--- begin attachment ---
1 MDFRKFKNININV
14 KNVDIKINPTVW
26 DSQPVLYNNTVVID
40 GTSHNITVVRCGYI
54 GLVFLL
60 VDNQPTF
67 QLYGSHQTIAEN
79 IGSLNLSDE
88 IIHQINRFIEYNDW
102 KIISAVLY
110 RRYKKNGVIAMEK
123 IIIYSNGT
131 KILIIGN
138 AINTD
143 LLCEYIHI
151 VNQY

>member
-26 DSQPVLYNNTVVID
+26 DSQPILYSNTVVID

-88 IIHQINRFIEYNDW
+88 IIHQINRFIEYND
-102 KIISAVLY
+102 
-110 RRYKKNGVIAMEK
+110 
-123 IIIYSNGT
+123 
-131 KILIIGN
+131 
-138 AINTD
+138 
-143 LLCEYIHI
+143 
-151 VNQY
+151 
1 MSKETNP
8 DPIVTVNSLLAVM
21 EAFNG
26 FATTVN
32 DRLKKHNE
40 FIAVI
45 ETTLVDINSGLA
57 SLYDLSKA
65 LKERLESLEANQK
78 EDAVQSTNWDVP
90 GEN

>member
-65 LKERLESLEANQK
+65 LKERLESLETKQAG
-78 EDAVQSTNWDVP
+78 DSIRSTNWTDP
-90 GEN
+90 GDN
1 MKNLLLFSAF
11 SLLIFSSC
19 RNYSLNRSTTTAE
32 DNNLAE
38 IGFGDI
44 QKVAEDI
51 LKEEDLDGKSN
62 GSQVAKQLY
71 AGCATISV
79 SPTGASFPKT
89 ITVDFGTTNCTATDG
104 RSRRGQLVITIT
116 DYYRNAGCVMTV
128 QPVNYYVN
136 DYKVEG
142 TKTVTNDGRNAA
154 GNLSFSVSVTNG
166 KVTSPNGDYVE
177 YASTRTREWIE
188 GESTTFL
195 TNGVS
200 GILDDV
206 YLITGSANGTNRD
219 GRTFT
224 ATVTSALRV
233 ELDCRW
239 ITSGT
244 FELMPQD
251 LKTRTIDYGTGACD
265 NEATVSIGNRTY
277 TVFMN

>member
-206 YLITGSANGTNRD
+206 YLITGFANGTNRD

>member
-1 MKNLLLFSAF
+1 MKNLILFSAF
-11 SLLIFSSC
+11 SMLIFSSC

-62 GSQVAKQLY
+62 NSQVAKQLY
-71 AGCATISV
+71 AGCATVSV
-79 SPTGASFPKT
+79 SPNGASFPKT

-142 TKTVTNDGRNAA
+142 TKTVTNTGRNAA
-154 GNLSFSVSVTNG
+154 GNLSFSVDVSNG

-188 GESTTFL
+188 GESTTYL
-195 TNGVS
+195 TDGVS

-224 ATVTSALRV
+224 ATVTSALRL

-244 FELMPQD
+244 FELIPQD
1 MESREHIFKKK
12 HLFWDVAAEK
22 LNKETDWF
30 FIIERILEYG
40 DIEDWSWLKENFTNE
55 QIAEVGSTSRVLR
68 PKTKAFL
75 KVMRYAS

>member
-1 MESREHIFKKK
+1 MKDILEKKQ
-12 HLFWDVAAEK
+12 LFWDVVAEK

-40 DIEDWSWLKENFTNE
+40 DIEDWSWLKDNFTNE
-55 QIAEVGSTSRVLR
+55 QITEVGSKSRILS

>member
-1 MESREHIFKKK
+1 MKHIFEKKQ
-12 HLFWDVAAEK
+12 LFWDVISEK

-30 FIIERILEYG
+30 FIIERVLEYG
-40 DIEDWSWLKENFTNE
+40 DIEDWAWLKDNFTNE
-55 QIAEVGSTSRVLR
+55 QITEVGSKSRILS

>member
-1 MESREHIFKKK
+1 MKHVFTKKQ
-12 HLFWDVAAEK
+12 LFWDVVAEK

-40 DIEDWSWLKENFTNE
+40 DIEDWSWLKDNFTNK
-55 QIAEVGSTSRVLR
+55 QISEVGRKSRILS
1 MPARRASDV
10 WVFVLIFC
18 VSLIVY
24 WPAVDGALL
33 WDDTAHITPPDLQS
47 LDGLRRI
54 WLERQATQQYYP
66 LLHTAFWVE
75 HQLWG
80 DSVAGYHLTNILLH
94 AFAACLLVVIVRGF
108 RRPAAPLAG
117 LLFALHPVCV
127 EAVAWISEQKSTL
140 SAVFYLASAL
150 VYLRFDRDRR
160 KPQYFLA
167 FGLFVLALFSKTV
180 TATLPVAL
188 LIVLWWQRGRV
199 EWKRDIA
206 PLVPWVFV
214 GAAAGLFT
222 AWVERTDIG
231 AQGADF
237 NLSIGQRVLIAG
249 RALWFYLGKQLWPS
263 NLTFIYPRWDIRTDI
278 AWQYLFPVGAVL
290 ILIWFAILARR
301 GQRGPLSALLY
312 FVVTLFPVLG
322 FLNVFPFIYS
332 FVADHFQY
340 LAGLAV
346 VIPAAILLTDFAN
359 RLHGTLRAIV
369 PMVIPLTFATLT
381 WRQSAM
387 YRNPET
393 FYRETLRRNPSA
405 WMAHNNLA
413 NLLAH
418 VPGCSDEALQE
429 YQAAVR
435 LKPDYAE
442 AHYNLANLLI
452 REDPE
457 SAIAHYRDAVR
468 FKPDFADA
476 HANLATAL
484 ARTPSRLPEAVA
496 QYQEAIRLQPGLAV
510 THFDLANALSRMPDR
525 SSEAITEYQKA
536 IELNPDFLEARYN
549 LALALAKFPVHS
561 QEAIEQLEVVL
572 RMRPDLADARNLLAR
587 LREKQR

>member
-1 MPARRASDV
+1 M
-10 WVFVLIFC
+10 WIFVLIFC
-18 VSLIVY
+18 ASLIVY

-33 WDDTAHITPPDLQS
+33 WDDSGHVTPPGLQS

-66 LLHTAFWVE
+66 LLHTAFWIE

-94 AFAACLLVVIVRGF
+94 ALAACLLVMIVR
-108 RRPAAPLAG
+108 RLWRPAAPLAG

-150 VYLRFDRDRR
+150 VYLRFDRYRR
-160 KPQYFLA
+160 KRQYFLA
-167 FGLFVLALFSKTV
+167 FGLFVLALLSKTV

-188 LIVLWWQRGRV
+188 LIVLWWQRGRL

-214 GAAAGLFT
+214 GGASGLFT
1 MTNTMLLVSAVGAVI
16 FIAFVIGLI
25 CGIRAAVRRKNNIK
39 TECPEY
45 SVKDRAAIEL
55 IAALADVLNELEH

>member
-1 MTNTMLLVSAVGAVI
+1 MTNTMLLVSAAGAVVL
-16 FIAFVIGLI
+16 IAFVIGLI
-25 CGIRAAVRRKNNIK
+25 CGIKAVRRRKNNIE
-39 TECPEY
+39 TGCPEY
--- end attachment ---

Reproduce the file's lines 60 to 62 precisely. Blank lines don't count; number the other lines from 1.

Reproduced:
51 LKEEDLDGKSN
62 GSQVAKQLY
71 AGCATISV